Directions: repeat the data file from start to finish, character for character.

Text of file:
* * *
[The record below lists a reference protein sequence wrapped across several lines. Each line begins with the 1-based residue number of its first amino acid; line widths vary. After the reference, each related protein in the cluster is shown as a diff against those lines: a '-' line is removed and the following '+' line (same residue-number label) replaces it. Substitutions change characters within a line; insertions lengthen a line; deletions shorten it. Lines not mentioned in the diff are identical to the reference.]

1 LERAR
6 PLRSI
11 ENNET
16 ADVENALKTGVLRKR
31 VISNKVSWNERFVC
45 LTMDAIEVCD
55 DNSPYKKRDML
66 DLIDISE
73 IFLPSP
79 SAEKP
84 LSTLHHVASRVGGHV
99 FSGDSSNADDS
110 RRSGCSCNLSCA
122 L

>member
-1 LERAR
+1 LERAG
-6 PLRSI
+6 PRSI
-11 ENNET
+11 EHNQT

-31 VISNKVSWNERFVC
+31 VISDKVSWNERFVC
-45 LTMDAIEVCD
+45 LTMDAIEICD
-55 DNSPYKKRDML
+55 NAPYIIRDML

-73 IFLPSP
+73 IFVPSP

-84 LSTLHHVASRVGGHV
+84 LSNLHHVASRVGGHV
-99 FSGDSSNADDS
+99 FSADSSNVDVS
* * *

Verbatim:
[The record below lists a reference protein sequence wrapped across several lines. Each line begins with the 1-based residue number of its first amino acid; line widths vary. After the reference, each related protein in the cluster is shown as a diff against those lines: a '-' line is removed and the following '+' line (same residue-number label) replaces it. Substitutions change characters within a line; insertions lengthen a line; deletions shorten it. Lines not mentioned in the diff are identical to the reference.]

1 LERAR
6 PLRSI
11 ENNET
16 ADVENALKTGVLRKR
31 VISNKVSWNERFVC
45 LTMDAIEVCD
55 DNSPYKKRDML
66 DLIDISE
73 IFLPSP
79 SAEKP
84 LSTLHHVASRVGGHV
99 FSGDSSNADDS
110 RRSGCSCNLSCA
122 L

>member
-1 LERAR
+1 LERAG
-6 PLRSI
+6 PRSI
-11 ENNET
+11 EHNQT

-31 VISNKVSWNERFVC
+31 VISDKVSWNERFVC
-45 LTMDAIEVCD
+45 LTMDAIEICD
-55 DNSPYKKRDML
+55 NAPYIIRDML

-73 IFLPSP
+73 IFVPSP

-84 LSTLHHVASRVGGHV
+84 LSNLHHVASRVGGHV
-99 FSGDSSNADDS
+99 FSADSSNVDVS